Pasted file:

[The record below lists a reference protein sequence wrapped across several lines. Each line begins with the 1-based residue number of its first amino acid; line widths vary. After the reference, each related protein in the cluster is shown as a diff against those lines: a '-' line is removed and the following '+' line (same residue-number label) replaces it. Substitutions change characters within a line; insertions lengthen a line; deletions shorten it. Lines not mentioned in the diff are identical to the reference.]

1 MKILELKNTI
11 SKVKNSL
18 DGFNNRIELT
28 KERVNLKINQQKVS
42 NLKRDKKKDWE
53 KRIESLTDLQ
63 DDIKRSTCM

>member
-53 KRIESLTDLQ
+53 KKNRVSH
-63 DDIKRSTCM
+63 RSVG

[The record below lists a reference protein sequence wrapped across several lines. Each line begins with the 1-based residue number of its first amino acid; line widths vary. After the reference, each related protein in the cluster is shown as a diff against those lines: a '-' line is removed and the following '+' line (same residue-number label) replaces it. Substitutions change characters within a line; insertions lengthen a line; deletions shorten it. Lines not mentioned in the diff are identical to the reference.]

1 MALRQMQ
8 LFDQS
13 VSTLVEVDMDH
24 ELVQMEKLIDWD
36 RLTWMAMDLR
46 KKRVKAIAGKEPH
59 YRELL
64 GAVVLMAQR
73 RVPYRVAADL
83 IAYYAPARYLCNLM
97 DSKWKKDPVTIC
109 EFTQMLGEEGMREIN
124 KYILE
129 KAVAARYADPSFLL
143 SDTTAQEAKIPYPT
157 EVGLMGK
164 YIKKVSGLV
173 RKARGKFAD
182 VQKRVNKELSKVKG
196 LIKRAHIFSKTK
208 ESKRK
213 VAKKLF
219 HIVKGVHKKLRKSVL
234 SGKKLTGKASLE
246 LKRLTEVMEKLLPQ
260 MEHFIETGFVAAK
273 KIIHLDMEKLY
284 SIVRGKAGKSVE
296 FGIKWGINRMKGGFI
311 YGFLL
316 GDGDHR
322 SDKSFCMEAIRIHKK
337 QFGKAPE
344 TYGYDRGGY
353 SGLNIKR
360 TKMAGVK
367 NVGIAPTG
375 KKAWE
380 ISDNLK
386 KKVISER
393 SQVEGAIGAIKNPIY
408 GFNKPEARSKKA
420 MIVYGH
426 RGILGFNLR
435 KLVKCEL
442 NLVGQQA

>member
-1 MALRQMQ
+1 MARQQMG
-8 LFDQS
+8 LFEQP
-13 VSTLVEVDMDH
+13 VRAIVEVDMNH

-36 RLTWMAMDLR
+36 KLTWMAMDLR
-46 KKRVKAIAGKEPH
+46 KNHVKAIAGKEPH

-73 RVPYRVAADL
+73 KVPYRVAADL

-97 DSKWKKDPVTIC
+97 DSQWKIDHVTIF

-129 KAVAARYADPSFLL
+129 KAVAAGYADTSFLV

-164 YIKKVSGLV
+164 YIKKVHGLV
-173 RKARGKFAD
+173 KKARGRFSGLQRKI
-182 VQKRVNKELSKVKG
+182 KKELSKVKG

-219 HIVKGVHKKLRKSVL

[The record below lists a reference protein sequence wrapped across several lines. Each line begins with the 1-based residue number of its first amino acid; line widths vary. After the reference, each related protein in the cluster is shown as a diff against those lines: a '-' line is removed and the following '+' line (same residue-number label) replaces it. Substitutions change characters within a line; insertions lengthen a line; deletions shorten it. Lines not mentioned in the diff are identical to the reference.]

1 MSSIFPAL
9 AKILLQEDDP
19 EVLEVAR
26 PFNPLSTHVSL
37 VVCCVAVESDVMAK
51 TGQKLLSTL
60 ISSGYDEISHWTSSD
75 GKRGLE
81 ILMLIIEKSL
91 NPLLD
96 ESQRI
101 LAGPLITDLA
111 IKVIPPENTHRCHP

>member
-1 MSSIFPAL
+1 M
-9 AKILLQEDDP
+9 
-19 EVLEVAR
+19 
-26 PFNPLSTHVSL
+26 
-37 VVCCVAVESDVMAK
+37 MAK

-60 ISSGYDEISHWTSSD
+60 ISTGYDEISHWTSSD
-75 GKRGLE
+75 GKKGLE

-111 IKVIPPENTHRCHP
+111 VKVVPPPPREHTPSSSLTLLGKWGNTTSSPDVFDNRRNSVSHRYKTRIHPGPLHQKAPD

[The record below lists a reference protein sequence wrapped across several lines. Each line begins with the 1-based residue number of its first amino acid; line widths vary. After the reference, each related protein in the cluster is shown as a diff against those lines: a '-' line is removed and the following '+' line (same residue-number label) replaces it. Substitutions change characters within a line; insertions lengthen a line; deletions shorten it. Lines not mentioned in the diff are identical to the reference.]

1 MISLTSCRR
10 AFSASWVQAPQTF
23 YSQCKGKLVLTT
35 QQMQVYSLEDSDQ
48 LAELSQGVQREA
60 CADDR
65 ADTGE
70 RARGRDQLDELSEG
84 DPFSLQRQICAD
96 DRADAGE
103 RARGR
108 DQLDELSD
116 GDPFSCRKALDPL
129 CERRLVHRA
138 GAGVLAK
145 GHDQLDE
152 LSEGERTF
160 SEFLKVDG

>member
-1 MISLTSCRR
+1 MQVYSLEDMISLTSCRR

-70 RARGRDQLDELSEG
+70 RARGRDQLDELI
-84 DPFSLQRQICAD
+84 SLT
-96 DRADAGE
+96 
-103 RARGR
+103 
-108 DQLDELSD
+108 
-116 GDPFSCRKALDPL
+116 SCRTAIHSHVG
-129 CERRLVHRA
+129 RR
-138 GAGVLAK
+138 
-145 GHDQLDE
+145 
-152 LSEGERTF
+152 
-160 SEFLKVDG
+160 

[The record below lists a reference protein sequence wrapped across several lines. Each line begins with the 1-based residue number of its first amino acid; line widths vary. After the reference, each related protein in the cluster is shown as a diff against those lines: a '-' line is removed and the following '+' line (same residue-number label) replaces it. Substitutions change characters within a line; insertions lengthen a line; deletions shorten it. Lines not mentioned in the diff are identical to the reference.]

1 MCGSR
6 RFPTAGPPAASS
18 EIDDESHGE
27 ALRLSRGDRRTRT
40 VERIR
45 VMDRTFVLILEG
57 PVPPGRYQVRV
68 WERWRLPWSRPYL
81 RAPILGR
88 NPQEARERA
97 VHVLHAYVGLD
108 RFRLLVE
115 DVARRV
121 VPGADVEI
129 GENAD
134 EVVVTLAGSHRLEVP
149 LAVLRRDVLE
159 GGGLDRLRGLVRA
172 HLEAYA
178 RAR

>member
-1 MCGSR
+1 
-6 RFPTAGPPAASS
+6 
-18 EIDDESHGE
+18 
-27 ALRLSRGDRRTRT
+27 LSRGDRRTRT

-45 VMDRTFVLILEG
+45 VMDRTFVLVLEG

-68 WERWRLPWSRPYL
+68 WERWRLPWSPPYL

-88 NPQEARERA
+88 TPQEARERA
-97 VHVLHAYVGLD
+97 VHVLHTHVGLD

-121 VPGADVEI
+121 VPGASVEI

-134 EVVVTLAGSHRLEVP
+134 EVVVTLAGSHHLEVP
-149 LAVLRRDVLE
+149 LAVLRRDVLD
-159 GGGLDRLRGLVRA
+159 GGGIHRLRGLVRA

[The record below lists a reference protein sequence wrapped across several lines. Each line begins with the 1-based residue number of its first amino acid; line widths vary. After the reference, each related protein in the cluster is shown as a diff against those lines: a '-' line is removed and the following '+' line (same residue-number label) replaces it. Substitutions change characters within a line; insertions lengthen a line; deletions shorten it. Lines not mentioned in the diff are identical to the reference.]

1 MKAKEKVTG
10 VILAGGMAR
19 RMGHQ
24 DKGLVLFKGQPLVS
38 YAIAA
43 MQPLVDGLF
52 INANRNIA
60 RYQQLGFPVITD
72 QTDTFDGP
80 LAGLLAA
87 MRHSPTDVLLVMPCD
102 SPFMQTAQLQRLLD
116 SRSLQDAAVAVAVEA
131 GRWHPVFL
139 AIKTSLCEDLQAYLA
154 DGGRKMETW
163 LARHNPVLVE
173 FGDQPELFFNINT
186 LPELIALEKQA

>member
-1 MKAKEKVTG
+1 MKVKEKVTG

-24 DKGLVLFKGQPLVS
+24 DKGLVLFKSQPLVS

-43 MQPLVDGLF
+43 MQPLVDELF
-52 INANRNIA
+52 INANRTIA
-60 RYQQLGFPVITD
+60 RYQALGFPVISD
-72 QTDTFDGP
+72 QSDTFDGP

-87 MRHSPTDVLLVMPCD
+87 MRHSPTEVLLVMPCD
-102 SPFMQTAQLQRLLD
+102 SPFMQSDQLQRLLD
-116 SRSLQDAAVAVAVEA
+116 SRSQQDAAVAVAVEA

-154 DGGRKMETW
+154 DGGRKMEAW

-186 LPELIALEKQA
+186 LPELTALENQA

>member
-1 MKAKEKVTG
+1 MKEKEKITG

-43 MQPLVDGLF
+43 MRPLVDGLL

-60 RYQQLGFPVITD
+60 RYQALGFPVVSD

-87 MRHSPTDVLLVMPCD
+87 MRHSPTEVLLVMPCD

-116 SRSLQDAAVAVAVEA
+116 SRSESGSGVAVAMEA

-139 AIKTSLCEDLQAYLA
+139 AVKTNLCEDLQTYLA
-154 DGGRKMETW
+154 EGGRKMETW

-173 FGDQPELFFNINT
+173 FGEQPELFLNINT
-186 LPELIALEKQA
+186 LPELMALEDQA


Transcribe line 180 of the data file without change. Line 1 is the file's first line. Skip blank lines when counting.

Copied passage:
178 RAR